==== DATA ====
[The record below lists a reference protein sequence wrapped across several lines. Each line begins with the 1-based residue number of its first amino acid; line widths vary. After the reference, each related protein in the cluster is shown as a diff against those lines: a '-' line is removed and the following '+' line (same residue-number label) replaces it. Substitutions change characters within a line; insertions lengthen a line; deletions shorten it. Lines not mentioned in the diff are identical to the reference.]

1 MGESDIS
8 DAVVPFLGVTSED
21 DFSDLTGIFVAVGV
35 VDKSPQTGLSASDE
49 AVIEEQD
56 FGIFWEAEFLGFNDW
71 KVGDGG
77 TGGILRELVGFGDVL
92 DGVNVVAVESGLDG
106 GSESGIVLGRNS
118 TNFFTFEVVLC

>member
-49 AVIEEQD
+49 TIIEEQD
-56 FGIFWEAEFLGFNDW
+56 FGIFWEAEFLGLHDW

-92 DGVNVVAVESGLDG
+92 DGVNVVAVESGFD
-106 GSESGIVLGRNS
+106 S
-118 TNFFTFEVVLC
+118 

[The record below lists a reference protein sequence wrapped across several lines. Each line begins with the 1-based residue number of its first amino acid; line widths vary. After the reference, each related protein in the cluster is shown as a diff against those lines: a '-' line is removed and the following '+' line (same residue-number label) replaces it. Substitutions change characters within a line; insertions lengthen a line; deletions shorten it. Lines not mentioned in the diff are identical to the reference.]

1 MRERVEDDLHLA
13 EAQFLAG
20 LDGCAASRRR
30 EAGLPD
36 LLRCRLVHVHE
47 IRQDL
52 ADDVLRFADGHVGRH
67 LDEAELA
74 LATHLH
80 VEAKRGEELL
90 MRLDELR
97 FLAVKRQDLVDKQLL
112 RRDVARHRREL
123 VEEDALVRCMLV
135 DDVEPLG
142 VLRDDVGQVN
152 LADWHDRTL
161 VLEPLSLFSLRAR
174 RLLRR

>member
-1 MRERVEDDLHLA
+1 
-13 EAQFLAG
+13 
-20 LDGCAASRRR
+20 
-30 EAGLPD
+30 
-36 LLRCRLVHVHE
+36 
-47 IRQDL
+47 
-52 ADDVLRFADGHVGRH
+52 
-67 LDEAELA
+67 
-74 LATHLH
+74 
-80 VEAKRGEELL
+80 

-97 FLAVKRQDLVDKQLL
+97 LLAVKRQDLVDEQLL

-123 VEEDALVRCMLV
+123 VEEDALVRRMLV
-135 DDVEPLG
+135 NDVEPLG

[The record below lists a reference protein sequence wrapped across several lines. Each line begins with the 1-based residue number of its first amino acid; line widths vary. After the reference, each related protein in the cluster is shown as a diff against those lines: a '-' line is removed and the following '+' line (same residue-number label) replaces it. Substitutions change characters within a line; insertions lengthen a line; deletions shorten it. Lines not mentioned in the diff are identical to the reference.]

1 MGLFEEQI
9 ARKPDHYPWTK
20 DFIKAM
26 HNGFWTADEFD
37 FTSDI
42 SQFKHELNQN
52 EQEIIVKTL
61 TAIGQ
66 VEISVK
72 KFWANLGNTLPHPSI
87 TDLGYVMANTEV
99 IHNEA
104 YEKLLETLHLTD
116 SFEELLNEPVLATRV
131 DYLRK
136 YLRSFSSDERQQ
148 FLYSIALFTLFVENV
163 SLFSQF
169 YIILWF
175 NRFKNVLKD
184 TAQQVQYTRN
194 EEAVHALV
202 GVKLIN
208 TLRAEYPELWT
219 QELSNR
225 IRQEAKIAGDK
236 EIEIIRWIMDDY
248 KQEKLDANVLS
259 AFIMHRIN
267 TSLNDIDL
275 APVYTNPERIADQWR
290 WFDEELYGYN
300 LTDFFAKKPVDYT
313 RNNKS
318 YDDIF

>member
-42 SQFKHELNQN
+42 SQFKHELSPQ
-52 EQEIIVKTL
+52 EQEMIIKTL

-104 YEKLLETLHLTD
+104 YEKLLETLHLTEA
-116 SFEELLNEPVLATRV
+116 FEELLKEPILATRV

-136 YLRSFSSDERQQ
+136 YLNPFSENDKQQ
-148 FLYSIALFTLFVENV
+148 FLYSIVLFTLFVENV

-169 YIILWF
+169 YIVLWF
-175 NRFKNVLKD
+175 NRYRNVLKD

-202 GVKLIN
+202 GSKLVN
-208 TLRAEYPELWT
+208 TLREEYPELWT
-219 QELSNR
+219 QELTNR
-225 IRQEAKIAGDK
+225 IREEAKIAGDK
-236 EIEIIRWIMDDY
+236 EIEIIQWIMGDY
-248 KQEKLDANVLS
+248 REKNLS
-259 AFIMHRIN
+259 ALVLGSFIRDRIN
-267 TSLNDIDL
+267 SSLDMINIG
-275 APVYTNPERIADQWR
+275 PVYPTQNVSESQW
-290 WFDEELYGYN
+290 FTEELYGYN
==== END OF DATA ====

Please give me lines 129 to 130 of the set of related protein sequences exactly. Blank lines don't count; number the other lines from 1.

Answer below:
+219 QELTNR
-225 IRQEAKIAGDK